And also higher-order logics. See sections '5.9 Universes' on page 174,
and '6.3.5/6 Quantification and universes' on page 220.
Any book or paper teaching a difficult subject carries advocacy in
one way or another. If the author weren't interested in the subject,
it wouldn't have taken the task of writing the book/paper.
You mentioned "its computational aspects" in your original post.
The main principle underlying current intuitionistic logic/type theory
is that propositions behave as types in programming languages,
and proofs behave as programs (this is my oversimplified point of view,
I forgot to mention the following texts in my last message.
The first one is directly related to complexity theory, it discusses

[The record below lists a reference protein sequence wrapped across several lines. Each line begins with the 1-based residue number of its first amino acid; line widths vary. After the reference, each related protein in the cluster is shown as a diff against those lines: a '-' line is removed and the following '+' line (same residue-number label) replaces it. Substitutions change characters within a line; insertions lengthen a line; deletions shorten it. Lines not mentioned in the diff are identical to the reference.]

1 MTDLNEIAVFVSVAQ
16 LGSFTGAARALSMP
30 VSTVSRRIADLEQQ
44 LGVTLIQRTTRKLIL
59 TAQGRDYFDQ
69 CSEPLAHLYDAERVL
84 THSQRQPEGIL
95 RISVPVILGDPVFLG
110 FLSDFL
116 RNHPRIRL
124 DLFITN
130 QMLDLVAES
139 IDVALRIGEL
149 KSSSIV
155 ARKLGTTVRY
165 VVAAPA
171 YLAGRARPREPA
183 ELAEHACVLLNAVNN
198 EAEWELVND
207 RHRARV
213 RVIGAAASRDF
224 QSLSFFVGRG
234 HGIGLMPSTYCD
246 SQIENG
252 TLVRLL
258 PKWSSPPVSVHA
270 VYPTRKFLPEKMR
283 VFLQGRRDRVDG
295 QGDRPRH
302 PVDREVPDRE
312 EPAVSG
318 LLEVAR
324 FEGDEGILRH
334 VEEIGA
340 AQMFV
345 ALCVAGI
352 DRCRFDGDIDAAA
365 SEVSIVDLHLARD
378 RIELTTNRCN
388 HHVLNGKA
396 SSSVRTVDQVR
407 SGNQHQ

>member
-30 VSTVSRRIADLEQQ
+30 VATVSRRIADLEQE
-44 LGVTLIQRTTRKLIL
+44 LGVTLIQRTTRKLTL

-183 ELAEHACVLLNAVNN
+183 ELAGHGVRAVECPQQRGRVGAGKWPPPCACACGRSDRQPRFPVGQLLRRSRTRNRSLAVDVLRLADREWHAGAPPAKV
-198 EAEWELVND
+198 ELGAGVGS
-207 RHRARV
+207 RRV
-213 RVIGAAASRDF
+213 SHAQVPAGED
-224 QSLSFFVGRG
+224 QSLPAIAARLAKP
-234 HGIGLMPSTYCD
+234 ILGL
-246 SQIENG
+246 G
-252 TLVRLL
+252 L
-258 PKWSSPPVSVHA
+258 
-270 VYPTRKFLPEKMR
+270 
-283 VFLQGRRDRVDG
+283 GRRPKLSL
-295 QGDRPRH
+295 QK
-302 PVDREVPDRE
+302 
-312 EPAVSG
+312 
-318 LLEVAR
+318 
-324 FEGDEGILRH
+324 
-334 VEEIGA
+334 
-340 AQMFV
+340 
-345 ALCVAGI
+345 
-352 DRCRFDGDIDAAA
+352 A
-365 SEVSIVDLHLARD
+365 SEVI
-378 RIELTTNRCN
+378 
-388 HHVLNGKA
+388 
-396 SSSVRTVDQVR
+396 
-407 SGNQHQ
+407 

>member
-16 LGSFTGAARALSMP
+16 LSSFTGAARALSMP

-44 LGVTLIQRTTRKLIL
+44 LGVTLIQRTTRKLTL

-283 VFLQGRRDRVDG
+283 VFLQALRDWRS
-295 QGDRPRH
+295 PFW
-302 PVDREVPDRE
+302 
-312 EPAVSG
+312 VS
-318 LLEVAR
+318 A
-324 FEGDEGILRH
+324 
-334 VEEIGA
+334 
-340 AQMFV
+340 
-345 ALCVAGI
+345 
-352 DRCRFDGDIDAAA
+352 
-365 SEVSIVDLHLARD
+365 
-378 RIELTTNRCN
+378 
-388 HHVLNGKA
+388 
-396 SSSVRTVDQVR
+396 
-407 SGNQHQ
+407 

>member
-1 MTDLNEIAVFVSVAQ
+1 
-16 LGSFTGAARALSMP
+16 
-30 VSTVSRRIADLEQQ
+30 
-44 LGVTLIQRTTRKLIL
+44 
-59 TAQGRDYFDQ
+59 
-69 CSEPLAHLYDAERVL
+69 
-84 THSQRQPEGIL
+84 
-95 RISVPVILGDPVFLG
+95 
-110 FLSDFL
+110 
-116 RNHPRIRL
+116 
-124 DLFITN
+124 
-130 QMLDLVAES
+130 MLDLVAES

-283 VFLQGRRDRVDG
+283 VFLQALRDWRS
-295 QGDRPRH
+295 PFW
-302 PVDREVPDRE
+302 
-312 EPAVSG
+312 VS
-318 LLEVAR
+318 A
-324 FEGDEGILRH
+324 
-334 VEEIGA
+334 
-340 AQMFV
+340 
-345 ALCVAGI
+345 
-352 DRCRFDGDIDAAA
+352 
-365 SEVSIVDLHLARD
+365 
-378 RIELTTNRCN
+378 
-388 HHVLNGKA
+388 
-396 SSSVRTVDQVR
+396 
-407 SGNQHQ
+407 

second-order classical logic over finite structures. The second one
is more detailed, it deals with first and second-order intuitionistic
logic. You may want to compare the semantic differences between
classical SOL and System F (it's not a trivial task!).
Wolfgang Thomas, Languages, automata and logic. Technical Report 9607,
Institut f Informatik und Praktische Mathematik,
Christian-Albrechts-Universit zu Kiel, Germany, May 1996.
J.-Y. Girard (translated and with appendices by Y. Lafont & P. Taylor),
Proofs and Types, Cambridge Tracts in Theoretical Computer Science 7,
Cambridge University Press (1989)
You seem to be interested in applications of logic to artificial
intelligence. Perhaps asking this question in comp.ai or
comp.lang.functional may give more informative answers.
JosJuan Mendoza Rodruez